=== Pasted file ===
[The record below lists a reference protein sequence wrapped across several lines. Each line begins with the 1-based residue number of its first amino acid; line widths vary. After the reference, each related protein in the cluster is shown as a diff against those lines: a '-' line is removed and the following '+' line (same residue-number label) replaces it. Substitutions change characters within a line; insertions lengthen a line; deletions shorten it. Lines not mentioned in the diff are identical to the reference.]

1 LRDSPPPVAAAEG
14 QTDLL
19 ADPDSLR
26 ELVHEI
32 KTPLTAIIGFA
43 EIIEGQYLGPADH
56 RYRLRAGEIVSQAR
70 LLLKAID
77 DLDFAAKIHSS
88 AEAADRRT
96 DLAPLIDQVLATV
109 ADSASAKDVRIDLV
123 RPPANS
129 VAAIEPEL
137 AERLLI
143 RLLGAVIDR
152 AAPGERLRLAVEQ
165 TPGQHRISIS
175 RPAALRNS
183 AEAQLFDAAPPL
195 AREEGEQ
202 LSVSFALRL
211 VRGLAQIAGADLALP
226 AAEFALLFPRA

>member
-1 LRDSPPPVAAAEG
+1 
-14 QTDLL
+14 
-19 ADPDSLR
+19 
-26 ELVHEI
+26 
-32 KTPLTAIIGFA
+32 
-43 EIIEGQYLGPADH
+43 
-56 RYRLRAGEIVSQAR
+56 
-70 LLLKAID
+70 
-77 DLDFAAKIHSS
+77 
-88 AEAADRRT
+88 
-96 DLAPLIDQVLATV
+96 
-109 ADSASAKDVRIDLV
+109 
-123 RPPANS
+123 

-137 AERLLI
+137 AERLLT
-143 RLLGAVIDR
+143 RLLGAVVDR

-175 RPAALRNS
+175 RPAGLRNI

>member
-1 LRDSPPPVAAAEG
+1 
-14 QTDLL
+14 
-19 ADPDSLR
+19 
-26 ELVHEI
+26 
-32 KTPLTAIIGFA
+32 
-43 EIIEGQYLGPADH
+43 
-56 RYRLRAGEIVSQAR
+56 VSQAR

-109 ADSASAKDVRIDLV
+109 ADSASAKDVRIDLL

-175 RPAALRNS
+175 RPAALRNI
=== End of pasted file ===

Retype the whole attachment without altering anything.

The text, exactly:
[The record below lists a reference protein sequence wrapped across several lines. Each line begins with the 1-based residue number of its first amino acid; line widths vary. After the reference, each related protein in the cluster is shown as a diff against those lines: a '-' line is removed and the following '+' line (same residue-number label) replaces it. Substitutions change characters within a line; insertions lengthen a line; deletions shorten it. Lines not mentioned in the diff are identical to the reference.]

1 LRDSPPPVAAAEG
14 QTDLL
19 ADPDSLR
26 ELVHEI
32 KTPLTAIIGFA
43 EIIEGQYLGPADH
56 RYRLRAGEIVSQAR
70 LLLKAID
77 DLDFAAKIHSS
88 AEAADRRT
96 DLAPLIDQVLATV
109 ADSASAKDVRIDLV
123 RPPANS
129 VAAIEPEL
137 AERLLI
143 RLLGAVIDR
152 AAPGERLRLAVEQ
165 TPGQHRISIS
175 RPAALRNS
183 AEAQLFDAAPPL
195 AREEGEQ
202 LSVSFALRL
211 VRGLAQIAGADLALP
226 AAEFALLFPRA

>member
-1 LRDSPPPVAAAEG
+1 
-14 QTDLL
+14 
-19 ADPDSLR
+19 
-26 ELVHEI
+26 
-32 KTPLTAIIGFA
+32 
-43 EIIEGQYLGPADH
+43 
-56 RYRLRAGEIVSQAR
+56 
-70 LLLKAID
+70 
-77 DLDFAAKIHSS
+77 
-88 AEAADRRT
+88 
-96 DLAPLIDQVLATV
+96 
-109 ADSASAKDVRIDLV
+109 
-123 RPPANS
+123 

-137 AERLLI
+137 AERLLT
-143 RLLGAVIDR
+143 RLLGAVVDR

-175 RPAALRNS
+175 RPAGLRNI

>member
-1 LRDSPPPVAAAEG
+1 
-14 QTDLL
+14 
-19 ADPDSLR
+19 
-26 ELVHEI
+26 
-32 KTPLTAIIGFA
+32 
-43 EIIEGQYLGPADH
+43 
-56 RYRLRAGEIVSQAR
+56 VSQAR

-109 ADSASAKDVRIDLV
+109 ADSASAKDVRIDLL

-175 RPAALRNS
+175 RPAALRNI